Shouts of "shame" greeted Paul Weller as he argued against a motion on gun control framed in response to the Dunblane tragedy. "I don't believe, emotional as it is, that we should be, in effect, grave-robbing those children for votes," said Mr Weller, a member from Chesham and Amersham.
Disclaiming any affection for the gun lobby, he said the party would be behaving like Labour or the Tories if it went for "quick, cheap votes". It was the test of a Liberal to protect the liberties of those one despised. Mr Weller echoed the advice of Alex Carlile, the party's home-affairs spokesman, who said action should await the findings of Lord Cullen's inquiry into the killings at Dunblane.
"What we should avoid today is a shopping-list before Lord Cullen's report is published," Mr Carlile said.
But two hours later the conference voted overwhelmingly in favour of a package of measures intended to cut drastically the 1.7 million weapons legally held in the UK.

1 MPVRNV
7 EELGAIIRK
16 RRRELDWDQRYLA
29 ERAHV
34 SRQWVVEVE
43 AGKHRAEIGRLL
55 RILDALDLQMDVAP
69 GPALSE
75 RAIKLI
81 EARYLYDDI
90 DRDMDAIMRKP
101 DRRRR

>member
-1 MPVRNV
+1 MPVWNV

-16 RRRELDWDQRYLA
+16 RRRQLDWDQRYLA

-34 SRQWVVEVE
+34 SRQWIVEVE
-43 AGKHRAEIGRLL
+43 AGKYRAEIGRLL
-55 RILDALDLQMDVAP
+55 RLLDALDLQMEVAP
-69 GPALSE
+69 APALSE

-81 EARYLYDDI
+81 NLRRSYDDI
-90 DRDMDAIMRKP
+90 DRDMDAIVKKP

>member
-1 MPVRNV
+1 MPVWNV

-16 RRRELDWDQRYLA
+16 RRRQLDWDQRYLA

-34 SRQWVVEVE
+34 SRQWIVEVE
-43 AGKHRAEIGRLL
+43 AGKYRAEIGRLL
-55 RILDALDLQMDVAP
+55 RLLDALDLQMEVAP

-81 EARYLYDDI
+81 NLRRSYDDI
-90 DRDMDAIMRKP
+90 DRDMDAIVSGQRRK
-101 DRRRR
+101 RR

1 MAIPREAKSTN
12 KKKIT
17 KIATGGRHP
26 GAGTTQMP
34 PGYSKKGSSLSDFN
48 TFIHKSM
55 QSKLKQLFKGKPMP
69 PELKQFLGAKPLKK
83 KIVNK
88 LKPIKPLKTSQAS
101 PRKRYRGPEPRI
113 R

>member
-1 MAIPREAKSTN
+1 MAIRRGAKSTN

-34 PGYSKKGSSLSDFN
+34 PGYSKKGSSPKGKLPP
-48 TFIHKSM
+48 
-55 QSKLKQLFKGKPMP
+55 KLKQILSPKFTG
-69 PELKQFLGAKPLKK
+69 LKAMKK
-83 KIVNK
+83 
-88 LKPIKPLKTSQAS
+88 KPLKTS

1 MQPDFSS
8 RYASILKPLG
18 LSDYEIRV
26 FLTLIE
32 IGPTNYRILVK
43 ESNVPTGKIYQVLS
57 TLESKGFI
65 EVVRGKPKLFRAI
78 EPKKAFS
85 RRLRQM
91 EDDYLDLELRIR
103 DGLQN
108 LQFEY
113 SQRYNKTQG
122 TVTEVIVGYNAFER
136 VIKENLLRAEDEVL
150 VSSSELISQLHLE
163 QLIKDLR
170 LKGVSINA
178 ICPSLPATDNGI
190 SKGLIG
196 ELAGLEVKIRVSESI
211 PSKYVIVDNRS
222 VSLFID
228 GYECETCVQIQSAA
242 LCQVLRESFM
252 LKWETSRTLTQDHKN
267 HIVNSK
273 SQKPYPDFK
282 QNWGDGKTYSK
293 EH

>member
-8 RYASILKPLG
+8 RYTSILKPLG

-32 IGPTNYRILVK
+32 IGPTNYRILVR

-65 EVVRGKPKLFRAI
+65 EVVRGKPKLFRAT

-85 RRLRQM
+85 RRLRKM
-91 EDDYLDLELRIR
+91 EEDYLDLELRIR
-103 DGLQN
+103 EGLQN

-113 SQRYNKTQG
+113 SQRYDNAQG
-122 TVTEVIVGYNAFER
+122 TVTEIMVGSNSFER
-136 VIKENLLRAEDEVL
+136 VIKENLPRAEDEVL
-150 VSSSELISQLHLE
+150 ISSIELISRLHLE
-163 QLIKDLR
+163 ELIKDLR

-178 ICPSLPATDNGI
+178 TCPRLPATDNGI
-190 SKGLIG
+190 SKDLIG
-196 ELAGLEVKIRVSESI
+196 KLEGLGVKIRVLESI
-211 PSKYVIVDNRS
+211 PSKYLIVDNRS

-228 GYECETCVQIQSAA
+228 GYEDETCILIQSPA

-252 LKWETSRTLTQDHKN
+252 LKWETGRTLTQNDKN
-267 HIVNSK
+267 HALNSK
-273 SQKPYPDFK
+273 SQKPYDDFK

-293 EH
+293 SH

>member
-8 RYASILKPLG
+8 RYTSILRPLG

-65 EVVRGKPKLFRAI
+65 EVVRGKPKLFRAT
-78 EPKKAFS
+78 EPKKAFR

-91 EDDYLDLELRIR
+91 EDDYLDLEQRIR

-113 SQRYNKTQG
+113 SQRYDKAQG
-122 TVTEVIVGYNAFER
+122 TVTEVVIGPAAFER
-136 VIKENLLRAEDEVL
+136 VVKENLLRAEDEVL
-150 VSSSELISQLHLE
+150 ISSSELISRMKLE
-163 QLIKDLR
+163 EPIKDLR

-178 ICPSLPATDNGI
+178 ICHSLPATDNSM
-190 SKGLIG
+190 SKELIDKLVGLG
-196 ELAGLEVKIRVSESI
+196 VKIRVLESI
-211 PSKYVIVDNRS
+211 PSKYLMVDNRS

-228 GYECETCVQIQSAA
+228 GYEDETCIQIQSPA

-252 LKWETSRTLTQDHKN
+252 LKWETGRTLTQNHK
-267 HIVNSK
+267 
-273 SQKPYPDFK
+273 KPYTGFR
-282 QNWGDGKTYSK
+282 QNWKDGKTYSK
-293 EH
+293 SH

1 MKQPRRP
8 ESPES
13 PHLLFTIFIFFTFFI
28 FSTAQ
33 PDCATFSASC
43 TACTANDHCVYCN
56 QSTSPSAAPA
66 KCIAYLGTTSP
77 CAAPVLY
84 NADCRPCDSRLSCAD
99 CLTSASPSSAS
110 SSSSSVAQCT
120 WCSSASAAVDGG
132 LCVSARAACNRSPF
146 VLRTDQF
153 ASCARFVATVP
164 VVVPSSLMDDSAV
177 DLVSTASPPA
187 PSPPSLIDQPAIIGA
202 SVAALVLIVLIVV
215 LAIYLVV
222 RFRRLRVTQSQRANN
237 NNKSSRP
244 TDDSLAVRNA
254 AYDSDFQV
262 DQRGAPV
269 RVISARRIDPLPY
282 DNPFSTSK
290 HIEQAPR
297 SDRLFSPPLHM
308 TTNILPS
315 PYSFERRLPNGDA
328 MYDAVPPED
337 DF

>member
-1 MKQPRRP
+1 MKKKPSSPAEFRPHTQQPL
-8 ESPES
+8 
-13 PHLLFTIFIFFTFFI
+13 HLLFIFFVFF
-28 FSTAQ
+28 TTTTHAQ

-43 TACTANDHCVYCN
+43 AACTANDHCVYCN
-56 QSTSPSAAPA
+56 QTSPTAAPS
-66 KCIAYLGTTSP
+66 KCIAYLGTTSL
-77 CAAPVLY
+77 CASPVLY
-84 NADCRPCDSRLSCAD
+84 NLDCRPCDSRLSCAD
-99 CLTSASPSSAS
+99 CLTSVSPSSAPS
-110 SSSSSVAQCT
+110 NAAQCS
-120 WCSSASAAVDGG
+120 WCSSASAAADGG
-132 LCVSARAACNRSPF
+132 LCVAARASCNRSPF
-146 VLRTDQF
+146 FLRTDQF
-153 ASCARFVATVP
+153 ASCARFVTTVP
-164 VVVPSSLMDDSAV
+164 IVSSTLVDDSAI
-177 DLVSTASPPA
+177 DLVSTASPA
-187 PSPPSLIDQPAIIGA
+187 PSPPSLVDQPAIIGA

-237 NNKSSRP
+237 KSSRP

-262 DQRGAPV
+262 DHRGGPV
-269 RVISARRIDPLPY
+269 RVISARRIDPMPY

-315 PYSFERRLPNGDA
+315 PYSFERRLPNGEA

It included a ban on the sale of firearms by mail-order, licensing the sale of air weapons, shifting the burden of proof for holding a firearms licence to the applicant and access to confidential information such as medical and psychological records.
But most attention focused on how hard to clamp down on the 200,000 legally- held handguns. By 366 votes to 357 the conference rejected a total ban in favour of restricting handguns to single-shot weapons kept at registered gun clubs. Opening the case for a ban on what she called "boys' toys", Sarah Ludford, vice-chair of the party policy committee, said a total ban was supported by the Police Federation and a partial ban by chief constables.
Chris White, prospective parliamentary candidate for Hitchen, said he was astonished at the charge of electioneering. "It is a moral issue. It is not an issue of grubbing for votes." During a morning session dominated by law and order, Liberal Democrats called for stalking to be made a criminal offence and for a review of sentencing policy. The party is keen on the "restorative justice" approach adopted in New Zealand which gives more recognition to harm done to the victim and tries to persuade offenders to accept responsibility for their crimes. Offers of reparation are made at meetings between victims and offenders.